About this Research Topic
Graphs, which encode pairwise relations between entities, are a kind of universal data structure for a lot of real-world data, including social networks, transportation networks, and chemical molecules. Many important applications on these data can be treated as computational tasks on graphs. For example, friend recommendation in social networks can be regarded as a link prediction task, and predicting properties of chemical compounds can be treated as a graph classification task. Recently, machine learning techniques are widely developed and utilized to effectively tame graphs for discovering actionable patterns and harnessing them for advancing various graph-related computational tasks. Huge success has been achieved and numerous real-world applications have benefited from it. However, since in today’s world we are generating and gathering data in a much faster and diverse way, real-world graphs are becoming increasingly large-scale and complex. Modern graphs typically contain multiple relations and are also constantly evolving.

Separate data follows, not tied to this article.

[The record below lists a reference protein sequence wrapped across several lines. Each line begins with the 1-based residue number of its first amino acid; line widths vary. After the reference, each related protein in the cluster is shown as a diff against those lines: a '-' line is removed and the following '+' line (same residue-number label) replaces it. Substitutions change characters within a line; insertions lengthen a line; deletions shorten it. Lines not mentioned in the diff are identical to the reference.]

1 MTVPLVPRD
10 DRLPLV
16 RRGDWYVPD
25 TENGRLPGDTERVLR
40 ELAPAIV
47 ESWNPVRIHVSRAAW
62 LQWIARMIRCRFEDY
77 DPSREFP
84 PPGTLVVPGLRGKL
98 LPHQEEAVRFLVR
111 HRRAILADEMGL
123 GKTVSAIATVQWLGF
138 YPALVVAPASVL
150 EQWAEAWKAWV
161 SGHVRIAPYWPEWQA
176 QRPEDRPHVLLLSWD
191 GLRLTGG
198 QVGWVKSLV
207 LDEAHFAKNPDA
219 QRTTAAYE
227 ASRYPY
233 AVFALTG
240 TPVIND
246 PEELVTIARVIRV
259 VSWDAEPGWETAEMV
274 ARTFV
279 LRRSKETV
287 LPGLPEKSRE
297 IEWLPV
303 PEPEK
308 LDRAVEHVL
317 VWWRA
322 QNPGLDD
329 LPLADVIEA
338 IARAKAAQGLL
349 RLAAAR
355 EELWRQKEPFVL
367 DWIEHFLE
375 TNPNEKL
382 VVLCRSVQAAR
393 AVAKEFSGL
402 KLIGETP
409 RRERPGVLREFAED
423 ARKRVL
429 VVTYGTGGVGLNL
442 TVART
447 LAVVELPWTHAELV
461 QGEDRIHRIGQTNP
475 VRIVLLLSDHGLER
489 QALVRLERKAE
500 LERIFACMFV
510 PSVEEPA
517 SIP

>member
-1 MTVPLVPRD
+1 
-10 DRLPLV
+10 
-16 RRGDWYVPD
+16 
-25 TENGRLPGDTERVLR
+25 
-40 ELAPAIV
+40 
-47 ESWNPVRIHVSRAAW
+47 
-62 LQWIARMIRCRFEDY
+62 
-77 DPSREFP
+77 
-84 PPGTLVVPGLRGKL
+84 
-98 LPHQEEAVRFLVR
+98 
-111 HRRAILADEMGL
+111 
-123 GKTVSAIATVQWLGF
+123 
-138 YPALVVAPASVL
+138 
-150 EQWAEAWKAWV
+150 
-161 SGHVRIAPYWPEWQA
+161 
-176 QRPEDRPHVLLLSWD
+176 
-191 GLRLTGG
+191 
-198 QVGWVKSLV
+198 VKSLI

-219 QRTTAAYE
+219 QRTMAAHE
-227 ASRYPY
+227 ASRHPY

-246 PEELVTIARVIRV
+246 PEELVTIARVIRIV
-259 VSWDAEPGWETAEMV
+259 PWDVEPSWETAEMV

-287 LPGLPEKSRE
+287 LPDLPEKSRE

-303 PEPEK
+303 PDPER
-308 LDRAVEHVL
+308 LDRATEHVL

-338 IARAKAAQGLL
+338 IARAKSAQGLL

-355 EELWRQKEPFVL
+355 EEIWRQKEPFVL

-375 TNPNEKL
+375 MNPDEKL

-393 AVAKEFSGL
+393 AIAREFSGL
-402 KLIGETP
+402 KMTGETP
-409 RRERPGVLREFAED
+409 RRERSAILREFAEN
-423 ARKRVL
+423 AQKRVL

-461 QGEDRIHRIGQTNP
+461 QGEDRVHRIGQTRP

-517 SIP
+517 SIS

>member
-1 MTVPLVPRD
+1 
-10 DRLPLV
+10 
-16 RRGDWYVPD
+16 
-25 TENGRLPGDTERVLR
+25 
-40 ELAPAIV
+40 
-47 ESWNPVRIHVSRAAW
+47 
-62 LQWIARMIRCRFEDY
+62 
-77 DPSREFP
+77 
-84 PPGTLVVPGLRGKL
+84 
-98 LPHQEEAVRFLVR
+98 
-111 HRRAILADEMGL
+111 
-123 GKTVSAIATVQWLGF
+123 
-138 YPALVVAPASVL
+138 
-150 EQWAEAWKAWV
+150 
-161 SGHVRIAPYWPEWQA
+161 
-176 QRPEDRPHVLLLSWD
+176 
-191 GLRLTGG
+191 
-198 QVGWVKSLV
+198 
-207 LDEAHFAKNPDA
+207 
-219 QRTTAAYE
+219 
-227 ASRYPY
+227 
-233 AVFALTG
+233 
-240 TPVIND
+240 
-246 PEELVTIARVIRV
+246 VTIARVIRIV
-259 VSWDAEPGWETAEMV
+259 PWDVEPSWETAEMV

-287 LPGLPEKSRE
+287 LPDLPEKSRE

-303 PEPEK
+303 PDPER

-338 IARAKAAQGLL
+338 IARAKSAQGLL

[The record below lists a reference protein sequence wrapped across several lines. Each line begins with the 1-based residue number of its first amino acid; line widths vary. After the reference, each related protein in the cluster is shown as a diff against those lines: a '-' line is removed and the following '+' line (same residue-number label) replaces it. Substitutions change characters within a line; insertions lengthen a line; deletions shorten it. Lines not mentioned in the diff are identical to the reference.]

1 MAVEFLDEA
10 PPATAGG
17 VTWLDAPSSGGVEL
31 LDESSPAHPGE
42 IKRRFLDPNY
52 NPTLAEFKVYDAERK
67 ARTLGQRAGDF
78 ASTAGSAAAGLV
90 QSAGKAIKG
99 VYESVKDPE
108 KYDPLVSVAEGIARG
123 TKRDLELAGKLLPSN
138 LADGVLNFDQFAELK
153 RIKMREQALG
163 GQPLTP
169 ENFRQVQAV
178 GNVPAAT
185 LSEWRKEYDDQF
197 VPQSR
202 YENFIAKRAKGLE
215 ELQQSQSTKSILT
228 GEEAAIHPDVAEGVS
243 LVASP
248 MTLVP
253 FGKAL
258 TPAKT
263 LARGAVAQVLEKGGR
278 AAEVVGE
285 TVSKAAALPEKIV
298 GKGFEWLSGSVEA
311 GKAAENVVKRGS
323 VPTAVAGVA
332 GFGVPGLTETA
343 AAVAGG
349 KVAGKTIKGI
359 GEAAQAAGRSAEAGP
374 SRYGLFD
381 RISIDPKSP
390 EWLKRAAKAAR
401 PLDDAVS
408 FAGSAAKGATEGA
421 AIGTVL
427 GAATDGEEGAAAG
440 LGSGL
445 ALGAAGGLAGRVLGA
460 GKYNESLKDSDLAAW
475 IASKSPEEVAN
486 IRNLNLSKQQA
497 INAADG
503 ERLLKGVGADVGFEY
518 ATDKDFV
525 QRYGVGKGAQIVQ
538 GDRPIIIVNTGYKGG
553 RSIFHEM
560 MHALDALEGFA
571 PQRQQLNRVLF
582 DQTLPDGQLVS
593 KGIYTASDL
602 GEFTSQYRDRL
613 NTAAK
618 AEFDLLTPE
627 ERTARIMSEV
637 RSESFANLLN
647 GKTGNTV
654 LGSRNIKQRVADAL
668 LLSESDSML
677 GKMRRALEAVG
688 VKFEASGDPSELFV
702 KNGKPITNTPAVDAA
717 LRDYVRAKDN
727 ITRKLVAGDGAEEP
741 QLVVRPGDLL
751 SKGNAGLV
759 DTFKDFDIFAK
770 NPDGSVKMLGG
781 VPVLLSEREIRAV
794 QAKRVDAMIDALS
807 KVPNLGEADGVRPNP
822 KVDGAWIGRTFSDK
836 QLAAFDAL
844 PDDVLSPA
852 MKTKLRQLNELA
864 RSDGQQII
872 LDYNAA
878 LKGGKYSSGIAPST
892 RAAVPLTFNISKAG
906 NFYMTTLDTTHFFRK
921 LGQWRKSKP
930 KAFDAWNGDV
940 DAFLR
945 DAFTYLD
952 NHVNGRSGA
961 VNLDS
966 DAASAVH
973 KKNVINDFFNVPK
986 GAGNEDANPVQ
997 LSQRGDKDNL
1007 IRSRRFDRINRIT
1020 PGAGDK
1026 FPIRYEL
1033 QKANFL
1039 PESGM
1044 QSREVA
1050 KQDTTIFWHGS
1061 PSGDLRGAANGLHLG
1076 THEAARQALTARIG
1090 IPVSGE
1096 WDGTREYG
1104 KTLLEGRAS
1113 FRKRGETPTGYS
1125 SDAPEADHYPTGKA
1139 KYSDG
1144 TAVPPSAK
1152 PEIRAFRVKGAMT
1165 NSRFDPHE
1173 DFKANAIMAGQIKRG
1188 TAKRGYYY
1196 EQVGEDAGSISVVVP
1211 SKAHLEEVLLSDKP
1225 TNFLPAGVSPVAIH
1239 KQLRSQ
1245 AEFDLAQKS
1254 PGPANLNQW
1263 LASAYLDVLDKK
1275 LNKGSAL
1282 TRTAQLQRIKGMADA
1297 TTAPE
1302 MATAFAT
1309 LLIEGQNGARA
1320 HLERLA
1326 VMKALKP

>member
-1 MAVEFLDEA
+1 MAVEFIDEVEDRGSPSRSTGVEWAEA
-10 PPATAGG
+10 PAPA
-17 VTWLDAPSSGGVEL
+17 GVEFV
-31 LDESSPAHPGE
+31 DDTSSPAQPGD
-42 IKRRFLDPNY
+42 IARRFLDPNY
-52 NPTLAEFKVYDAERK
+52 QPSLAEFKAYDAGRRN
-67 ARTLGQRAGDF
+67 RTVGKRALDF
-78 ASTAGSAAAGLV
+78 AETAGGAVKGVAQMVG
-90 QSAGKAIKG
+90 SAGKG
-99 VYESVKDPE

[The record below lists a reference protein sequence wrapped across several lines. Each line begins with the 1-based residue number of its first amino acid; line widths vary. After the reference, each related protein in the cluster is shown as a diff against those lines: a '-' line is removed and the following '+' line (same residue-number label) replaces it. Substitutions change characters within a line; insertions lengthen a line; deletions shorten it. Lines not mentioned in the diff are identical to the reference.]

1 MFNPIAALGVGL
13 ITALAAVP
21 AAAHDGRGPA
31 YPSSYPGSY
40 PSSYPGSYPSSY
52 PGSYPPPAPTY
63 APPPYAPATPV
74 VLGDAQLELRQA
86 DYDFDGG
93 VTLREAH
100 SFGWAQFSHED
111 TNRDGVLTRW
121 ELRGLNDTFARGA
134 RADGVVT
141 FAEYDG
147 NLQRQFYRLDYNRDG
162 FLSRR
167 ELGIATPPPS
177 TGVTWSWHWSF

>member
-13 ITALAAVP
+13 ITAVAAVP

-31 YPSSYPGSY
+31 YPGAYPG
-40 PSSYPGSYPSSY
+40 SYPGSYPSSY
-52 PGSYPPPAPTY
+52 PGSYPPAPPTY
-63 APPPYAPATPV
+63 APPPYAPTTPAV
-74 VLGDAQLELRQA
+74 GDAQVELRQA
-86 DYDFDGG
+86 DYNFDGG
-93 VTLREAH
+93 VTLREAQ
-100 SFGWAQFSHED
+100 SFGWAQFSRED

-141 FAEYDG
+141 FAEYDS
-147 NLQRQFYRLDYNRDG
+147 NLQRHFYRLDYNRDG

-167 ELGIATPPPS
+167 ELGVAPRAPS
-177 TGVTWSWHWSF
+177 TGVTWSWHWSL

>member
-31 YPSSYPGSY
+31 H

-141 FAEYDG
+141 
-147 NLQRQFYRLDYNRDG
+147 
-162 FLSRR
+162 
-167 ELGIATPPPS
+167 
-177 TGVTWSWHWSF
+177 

In this research topic, we invite submissions of manuscripts that focus on recent advances in research and development of machine learning on complex graphs. Papers can be from any of the following areas related to complex graphs, including but not limited to:
• Graph Kernels
• Graph Summarization
• Graph Coarsening
• Graph Alignment
• Graph Neural Networks for Complex Graphs
• Network Embedding for Complex Graphs
• Machine Learning for Graph Combinatorial Optimization
• Applications of Machine Learning on Complex Graphs
We especially invite submissions for dedicated efforts for developing more advanced techniques that are able to efficiently tackle complex graphs such as dynamic graphs, hypergraphs, heterogeneous graphs, and knowledge graphs.
Important Note: All contributions to this Research Topic must be within the scope of the section and journal to which they are submitted, as defined in their mission statements. Frontiers reserves the right to guide an out-of-scope manuscript to a more suitable section or journal at any stage of peer review.